Mitchell Robinson is associate professor of music education at Michigan State University, where he teaches graduate and undergraduate courses and coordinates the student teaching program. Previous positions include an appointment as assistant professor and coordinator of music education at the University of Connecticut, and an appointment as assistant professor of school and community music education at the Eastman School of Music in Rochester, NY, where he also served as director of wind activities and wind ensemble conductor at the University of Rochester. Prior to that, Dr. Robinson taught for 10 years in the public schools of New York State, and also worked in administrative positions as a music supervisor and high school assistant principal.
Dr. Robinson holds BFA degrees in music education and performance (trumpet) from SUNY Buffalo, a Masters degree in music education and conducting from the Hartt School of Music, a school administrative certificate from SUNY College at Oswego, and a Ph.D. in Music Education from the Eastman School of Music. He has also pursued post-graduate studies in music education and conducting at Northwestern University. Robinson was awarded the 1997 Reston Prize from Arts Education Policy Review for his analysis of arts education policy, and the 1999 Research Award from the International Network of Performing & Visual Arts Schools.
Dr. Robinson's research interests include beginning music teacher induction and support, school/college collaboration, assessment, and the effects of educational policy initiatives on music teachers and students. His publications have appeared in Arts Education Policy Review, Music Educators Journal, the Bulletin of the Council for Research in Music Education, American Music Teacher, American School Board Journal, and the Journal of Music Teacher Education, and he contributed chapters to two books from MENC on beginning music teacher induction and mentoring and issues in urban music education. Robinson currently serves on the Editorial Board of the Journal of Music Teacher Education, and is the Chair of the Editorial Committee of the Music Educators Journal.
Fumiko Shiraishi, assistant professor of music education at Iwate University in Japan, earned her bachelor's degree and a master's degree in music education at Joetsu University of Education (Japan) and another master's degree in educational philosophy at the University of Tsukuba (Japan). She studied in the United States as a Fulbright scholar and received a Ph.D. in music education from the University of Kansas. Her research interest is general music at the elementary and secondary school level, particularly the historical, philosophical, and theoretical inquiry of its values, goals, curriculum, and methodology. Her research in the history of American music education has been published in The Bulletin of Historical Research in Music Education, Journal of Research in Music Education, and several Japanese learned journals.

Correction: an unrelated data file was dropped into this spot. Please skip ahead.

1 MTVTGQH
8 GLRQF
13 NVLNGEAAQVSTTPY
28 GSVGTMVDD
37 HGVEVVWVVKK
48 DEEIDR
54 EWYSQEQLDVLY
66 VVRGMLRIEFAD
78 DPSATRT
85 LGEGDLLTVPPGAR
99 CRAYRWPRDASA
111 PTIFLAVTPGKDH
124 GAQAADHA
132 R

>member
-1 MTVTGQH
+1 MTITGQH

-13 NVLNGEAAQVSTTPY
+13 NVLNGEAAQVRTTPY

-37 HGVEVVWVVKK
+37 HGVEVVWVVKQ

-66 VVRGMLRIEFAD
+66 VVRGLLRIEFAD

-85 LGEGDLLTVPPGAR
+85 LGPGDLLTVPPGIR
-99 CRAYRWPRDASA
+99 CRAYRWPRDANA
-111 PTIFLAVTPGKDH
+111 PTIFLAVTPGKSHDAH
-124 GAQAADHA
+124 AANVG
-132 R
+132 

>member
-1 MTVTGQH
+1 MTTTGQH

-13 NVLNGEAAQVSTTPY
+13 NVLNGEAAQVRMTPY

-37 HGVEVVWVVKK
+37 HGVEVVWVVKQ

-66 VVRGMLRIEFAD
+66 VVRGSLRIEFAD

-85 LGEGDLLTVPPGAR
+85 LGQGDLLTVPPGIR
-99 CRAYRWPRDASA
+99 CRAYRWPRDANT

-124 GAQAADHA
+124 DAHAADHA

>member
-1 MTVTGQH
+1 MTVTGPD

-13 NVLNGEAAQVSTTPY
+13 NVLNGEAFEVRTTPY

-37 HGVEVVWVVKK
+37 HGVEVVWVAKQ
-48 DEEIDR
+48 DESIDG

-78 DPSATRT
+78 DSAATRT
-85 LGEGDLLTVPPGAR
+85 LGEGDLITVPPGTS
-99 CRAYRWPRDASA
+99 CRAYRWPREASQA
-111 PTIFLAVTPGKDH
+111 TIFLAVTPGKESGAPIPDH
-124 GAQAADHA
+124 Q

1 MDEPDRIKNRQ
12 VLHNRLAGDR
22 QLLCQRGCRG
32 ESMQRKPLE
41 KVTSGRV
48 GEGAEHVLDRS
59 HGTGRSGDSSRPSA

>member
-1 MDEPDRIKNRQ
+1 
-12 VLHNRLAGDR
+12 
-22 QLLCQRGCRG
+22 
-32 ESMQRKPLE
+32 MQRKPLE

Katherine Strand, Assistant professor of music education at Indiana University, holds a Ph.D. in music education from Northwestern University (2003), a Master of music in choral conducting from Virginia Commonwealth University (1987), and a Bachelor of Arts in music from Allegheny College (1981). Dr. Strand is on the voice faculty, and is an integrated arts teacher at the summer Virginia Governor's School for the Humanities and the Visual and Performing Arts, and is the director of the Descant choir for the Indiana University Children's Chorus. She has taught pre-kindergarten through 12th-grade choral and general music in Virginia and the Chicago public schools, and served for four years with the School for the Performing Arts in the Richmond Community performing arts academy as vocal coach and music director. Dr. Strand's research interests include action research, learning and transfer, integrated curriculum development, and composing in the music classroom. Her articles have appeared in the Music Educators Journal and the Indiana Musicator, and she has presented research on preschool children's rhythmic perception at the 6th International Conference on Music Cognition and Perception in Keele, England and on incorporating research in the undergraduate curriculum at the 2004 National MENC conference.
Jill M. Sullivan is an Assistant Professor of Instrumental Music Education at Arizona State University in the School of Music, which is part of the Herberger College of Arts. She teaches undergraduate instrumental methods, doctoral research classes in quantitative and historical methodologies, and a master's level course in instrumental literature. Prior to working at ASU, she held teaching positions at the University of Oklahoma, and Augustana College in Rock Island, Illinois.
Her research agenda includes historical publications pertaining to nineteenth- and twentieth-century women's bands and quantitative pre-service and in-service music teacher investigations. Dr. Sullivan has published in several refereed music journals: American Music, Bulletin of the Council for Research in Music Education, Contributions to Music Education, Journal of Band Research, Journal of Music Therapy, Journal of Research in Music Education, Research and Issues in Music Education, and Teaching Music. She is currently completing her book American Women's Military Bands during World War II as part of The Scarecrow Press new series on American Wind Bands. She has presented her research and teacher-pedagogy workshops internationally in Australia, Austria, Italy, and Sweden.
Currently Dr. Sullivan serves as the national chair of CMENC (Collegiate Music Educators of the National Association for Music Education), the past chair of Arizona CMENC, and is the ASU CMENC chapter advisor. She also is the past chair of the Gender Special Research Interest Group (SRIG) of The National Association for Music Education and is the past president of ACME (Arizona College Music Educators).